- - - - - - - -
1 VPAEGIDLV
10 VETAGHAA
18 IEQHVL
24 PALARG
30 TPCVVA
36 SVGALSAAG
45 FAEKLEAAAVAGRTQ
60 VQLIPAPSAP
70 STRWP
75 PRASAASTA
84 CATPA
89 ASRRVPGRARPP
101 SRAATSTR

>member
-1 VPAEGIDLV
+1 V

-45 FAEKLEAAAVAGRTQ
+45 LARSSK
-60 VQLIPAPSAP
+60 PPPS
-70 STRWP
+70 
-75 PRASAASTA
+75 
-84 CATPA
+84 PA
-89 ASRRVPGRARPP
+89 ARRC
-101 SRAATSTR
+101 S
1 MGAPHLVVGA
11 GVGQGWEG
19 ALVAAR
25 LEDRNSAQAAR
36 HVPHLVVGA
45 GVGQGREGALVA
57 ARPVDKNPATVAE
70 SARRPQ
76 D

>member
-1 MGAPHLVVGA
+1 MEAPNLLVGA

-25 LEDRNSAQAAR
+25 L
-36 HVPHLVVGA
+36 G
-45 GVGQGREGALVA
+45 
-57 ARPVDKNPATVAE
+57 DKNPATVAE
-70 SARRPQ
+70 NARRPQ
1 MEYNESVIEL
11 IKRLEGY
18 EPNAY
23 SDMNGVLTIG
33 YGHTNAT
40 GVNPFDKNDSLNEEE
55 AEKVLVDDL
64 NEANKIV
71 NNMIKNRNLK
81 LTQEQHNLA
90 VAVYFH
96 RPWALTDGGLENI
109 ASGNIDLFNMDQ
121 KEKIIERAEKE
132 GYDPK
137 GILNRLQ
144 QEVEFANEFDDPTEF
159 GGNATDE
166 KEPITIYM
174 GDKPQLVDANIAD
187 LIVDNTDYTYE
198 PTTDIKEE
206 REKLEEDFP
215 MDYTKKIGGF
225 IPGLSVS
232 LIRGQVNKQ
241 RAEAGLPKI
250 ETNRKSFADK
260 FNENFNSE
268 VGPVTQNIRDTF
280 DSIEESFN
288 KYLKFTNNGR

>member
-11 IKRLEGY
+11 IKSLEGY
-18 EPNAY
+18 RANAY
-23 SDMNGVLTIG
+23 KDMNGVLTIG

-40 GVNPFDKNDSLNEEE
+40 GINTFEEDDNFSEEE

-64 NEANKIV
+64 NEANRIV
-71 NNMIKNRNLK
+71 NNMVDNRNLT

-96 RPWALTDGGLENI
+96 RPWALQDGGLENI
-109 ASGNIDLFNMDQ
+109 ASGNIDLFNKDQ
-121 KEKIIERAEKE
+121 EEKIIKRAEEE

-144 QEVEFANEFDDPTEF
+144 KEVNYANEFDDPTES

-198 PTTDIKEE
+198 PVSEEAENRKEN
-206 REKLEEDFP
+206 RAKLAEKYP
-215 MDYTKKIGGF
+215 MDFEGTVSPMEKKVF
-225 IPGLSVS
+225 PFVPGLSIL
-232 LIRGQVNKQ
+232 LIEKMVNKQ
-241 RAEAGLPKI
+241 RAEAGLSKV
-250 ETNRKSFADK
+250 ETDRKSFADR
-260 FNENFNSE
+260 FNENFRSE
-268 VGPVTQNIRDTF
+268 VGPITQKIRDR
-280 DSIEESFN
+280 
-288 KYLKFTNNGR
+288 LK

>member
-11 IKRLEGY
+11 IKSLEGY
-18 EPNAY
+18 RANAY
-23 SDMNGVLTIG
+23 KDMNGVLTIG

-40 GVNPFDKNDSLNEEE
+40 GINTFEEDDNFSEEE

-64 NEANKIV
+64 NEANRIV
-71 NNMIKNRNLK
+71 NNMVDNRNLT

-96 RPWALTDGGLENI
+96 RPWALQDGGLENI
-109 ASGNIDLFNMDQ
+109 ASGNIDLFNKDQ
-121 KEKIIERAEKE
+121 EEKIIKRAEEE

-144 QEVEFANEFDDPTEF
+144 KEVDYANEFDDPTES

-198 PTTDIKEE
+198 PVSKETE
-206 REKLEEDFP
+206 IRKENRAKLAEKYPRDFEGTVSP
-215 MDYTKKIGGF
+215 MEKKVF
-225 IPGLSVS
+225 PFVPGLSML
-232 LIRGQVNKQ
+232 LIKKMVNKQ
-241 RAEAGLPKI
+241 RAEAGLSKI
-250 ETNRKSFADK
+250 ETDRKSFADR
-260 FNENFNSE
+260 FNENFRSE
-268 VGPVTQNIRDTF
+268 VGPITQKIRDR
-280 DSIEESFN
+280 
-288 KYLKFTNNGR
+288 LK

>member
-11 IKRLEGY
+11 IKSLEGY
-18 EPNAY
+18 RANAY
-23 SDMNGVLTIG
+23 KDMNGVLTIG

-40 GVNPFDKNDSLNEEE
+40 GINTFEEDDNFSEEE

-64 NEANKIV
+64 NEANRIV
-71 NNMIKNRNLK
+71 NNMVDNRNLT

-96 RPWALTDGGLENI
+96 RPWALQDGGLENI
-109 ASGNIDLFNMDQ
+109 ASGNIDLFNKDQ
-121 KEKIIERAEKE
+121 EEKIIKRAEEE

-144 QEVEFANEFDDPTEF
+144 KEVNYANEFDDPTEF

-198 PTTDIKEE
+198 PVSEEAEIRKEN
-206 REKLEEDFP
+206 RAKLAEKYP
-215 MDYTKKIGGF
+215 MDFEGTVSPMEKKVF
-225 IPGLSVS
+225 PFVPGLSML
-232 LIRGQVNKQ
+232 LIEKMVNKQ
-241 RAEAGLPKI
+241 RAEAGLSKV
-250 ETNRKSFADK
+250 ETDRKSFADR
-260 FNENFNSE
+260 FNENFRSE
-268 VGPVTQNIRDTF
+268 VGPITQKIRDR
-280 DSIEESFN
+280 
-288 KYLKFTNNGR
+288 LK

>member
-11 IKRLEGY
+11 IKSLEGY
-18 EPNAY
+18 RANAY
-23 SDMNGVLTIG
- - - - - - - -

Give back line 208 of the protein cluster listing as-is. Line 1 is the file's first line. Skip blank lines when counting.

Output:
-268 VGPVTQNIRDTF